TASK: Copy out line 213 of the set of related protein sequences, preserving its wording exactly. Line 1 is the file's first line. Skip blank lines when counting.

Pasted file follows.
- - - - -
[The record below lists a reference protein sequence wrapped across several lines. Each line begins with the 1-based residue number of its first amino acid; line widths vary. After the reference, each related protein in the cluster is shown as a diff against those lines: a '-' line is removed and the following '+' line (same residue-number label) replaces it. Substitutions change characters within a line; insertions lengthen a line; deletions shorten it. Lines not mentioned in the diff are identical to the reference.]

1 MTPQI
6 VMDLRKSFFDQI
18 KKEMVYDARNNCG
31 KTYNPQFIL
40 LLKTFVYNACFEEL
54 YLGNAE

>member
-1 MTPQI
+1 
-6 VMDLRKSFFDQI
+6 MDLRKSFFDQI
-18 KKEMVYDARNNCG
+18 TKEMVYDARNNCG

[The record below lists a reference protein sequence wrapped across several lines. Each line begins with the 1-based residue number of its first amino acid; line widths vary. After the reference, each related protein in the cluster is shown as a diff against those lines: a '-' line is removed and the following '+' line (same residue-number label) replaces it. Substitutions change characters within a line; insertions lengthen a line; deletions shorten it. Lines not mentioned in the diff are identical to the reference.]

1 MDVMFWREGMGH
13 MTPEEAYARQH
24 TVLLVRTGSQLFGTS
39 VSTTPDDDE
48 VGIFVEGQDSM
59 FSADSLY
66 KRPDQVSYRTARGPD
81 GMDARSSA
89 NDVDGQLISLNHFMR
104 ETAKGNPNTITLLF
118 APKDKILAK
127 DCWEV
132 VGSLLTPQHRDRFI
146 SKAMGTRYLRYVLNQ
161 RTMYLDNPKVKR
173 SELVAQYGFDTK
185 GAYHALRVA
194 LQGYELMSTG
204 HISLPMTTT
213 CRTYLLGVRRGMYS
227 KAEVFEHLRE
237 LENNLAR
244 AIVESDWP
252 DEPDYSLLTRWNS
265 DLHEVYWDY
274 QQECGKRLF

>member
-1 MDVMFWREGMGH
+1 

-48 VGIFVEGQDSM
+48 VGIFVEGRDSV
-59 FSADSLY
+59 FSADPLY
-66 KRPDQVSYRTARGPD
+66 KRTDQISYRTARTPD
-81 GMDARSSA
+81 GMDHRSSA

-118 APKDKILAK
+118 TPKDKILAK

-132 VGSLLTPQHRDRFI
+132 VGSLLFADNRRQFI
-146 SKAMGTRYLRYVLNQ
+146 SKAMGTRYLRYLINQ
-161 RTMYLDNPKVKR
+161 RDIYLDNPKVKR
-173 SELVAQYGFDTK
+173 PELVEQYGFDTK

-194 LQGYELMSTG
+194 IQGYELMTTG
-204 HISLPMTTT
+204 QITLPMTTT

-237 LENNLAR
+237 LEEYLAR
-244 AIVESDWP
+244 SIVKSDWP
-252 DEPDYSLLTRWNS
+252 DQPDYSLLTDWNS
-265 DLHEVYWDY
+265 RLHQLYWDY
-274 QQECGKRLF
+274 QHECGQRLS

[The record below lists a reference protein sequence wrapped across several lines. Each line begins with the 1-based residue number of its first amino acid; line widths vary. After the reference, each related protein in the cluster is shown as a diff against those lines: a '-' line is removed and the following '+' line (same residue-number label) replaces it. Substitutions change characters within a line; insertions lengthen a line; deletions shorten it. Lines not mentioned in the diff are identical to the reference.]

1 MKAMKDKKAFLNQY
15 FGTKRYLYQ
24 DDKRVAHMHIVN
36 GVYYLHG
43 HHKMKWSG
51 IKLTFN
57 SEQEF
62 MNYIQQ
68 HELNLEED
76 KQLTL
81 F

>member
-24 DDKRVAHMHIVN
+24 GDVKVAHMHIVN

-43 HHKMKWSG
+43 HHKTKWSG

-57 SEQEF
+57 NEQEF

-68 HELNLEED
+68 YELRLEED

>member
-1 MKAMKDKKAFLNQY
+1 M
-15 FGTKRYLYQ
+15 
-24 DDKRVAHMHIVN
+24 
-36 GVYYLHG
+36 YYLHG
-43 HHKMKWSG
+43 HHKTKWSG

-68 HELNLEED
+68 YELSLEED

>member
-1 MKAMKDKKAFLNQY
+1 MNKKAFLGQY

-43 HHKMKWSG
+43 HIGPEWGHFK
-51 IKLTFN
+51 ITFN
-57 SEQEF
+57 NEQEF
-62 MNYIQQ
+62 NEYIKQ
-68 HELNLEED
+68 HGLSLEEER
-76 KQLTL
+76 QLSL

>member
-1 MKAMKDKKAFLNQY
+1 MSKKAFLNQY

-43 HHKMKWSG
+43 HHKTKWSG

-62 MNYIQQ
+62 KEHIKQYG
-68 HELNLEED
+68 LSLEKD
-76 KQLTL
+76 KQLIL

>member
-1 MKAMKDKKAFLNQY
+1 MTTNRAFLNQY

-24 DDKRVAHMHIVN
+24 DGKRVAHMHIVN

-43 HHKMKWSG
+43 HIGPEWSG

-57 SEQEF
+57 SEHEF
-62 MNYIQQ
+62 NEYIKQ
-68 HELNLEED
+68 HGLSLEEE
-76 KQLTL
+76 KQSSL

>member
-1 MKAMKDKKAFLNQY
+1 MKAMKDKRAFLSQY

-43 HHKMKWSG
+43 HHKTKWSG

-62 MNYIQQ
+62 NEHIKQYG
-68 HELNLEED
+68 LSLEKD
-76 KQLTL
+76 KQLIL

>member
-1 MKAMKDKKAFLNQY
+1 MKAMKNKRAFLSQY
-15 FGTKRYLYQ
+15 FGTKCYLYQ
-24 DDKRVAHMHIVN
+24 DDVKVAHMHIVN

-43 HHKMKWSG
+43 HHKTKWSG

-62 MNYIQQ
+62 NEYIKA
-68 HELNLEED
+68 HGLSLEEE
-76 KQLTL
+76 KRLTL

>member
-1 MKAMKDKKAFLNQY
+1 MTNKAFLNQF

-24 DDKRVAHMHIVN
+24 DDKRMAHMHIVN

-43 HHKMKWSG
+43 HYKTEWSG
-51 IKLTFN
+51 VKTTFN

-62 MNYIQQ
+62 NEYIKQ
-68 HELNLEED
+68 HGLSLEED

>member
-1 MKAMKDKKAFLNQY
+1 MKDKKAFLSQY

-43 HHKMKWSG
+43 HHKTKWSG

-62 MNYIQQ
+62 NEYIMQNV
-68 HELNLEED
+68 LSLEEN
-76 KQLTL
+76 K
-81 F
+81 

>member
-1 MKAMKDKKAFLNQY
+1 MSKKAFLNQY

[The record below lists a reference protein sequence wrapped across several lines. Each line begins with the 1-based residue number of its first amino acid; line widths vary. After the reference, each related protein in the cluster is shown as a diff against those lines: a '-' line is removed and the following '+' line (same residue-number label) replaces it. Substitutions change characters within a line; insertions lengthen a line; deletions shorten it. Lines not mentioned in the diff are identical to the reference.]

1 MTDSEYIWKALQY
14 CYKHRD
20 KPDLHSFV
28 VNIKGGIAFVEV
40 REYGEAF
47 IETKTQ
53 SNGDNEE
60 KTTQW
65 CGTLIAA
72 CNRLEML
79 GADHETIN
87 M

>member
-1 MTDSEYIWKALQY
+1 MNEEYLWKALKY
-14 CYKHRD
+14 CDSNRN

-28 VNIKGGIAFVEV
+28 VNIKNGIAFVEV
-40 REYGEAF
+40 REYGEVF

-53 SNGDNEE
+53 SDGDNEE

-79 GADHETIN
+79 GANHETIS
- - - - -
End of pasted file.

47 IETKTQ